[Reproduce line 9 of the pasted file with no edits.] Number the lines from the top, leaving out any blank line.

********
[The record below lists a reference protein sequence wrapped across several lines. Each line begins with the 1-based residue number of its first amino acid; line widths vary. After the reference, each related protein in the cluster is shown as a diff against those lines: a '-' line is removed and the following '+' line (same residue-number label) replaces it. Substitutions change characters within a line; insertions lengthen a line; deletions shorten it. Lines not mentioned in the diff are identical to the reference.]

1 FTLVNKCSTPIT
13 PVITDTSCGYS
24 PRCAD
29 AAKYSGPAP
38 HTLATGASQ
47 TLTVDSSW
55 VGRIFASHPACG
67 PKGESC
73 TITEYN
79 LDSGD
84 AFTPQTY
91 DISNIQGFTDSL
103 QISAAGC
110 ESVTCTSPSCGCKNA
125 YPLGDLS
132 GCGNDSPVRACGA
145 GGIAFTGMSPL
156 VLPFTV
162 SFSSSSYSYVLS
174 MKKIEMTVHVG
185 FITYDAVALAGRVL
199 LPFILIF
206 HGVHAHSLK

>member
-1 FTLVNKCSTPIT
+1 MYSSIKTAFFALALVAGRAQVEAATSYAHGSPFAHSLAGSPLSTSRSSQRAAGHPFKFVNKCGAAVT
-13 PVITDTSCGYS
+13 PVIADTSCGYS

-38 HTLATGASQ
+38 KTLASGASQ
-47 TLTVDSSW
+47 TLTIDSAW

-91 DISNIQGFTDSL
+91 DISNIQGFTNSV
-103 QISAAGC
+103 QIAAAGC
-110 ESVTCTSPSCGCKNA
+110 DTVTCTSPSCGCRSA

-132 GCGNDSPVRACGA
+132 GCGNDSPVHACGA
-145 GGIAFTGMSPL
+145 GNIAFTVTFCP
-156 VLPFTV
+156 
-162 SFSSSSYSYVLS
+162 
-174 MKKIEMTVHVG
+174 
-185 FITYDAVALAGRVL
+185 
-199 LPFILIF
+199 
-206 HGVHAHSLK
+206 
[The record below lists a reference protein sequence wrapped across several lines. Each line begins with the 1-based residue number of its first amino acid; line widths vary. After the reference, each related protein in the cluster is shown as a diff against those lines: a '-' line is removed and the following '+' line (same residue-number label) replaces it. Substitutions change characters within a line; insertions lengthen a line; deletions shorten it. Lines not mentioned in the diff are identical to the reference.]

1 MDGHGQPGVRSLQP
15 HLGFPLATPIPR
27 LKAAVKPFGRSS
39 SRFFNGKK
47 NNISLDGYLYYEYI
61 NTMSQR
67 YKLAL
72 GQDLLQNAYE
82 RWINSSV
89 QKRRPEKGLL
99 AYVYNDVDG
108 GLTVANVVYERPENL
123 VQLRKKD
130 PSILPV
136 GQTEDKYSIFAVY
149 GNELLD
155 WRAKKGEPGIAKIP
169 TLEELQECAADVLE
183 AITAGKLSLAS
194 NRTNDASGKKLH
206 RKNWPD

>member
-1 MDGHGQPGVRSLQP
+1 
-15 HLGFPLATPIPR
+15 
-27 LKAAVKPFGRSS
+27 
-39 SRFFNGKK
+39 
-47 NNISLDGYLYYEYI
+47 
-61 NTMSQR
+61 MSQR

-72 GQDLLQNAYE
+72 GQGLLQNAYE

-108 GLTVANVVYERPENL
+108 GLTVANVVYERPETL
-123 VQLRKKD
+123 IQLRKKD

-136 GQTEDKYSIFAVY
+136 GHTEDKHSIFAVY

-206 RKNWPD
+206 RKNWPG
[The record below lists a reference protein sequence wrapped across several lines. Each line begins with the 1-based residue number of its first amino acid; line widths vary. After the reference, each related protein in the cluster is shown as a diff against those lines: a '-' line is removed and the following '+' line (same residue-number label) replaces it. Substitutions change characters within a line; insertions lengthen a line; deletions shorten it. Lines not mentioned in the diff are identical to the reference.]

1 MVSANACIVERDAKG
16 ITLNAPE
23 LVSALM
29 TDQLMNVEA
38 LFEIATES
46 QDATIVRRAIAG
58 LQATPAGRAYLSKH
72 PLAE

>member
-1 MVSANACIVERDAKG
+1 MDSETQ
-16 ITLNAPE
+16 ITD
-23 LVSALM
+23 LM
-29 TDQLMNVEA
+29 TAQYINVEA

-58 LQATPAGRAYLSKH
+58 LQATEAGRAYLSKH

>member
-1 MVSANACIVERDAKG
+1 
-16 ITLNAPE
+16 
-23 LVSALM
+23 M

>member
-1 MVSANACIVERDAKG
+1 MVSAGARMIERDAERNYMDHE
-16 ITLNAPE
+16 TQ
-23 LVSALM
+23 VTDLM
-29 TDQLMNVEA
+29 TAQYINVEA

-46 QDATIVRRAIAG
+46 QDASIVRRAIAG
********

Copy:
67 PKGESC